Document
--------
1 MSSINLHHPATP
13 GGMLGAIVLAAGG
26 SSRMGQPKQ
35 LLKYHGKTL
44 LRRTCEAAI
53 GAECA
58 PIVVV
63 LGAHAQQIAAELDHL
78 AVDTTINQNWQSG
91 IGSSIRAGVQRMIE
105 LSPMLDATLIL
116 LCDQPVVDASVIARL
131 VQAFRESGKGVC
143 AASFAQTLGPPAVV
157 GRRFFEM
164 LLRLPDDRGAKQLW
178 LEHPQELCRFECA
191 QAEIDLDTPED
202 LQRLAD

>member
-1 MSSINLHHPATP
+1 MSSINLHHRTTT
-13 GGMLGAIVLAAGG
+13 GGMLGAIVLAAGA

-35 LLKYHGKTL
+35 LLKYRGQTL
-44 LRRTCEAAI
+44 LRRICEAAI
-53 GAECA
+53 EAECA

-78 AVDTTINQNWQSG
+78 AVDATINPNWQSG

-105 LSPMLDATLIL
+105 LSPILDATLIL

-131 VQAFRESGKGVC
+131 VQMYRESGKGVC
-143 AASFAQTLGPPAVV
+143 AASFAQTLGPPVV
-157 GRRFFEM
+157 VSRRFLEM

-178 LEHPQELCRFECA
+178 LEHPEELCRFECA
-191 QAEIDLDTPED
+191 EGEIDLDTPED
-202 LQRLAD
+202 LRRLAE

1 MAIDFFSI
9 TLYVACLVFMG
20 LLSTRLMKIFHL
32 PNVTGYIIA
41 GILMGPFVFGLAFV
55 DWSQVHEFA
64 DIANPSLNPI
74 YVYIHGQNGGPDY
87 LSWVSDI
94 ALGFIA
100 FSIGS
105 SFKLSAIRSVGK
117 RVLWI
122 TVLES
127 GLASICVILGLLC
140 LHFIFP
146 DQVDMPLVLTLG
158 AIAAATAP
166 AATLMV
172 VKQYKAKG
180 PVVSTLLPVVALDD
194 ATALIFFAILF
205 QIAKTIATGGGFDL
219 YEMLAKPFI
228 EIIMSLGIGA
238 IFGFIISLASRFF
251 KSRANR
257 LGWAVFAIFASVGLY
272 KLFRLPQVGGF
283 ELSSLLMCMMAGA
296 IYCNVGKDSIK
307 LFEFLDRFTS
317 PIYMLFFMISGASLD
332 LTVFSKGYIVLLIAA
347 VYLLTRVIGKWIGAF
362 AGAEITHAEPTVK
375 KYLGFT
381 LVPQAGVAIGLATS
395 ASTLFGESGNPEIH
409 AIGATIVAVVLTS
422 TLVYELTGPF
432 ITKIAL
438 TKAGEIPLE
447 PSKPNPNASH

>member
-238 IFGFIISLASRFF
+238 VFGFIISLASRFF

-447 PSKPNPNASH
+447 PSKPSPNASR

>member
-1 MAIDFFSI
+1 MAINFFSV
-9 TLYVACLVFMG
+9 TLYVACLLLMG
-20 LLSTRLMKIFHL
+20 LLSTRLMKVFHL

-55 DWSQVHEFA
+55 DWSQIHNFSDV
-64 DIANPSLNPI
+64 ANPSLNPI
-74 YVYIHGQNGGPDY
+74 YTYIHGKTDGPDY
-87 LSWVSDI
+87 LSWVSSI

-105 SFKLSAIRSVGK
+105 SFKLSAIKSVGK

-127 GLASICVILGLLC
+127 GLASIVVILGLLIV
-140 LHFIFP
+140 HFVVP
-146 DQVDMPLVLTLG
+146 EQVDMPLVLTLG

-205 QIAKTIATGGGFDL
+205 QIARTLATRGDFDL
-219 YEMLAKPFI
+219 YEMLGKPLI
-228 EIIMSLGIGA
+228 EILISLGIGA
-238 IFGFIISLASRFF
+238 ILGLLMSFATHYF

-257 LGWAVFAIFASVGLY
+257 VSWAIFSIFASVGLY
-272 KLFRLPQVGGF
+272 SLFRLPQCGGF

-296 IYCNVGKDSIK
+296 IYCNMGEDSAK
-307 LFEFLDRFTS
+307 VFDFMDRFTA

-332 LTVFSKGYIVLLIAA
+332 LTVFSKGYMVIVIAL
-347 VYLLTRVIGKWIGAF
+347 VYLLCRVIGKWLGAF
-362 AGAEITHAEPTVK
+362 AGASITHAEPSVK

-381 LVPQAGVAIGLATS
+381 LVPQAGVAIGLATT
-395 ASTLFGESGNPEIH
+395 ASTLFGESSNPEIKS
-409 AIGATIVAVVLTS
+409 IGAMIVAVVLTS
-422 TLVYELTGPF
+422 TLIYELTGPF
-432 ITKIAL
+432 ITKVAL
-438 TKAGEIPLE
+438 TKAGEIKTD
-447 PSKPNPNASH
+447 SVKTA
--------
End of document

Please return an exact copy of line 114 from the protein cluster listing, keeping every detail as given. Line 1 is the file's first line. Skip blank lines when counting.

+127 GLASIVVILGLLIV